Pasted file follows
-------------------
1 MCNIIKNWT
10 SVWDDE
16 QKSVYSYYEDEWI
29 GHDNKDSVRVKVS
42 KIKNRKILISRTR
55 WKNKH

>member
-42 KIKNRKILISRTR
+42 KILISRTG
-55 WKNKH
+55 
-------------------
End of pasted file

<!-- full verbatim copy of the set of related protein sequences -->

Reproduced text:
1 MCNIIKNWT
10 SVWDDE
16 QKSVYSYYEDEWI
29 GHDNKDSVRVKVS
42 KIKNRKILISRTR
55 WKNKH

>member
-42 KIKNRKILISRTR
+42 KILISRTG
-55 WKNKH
+55 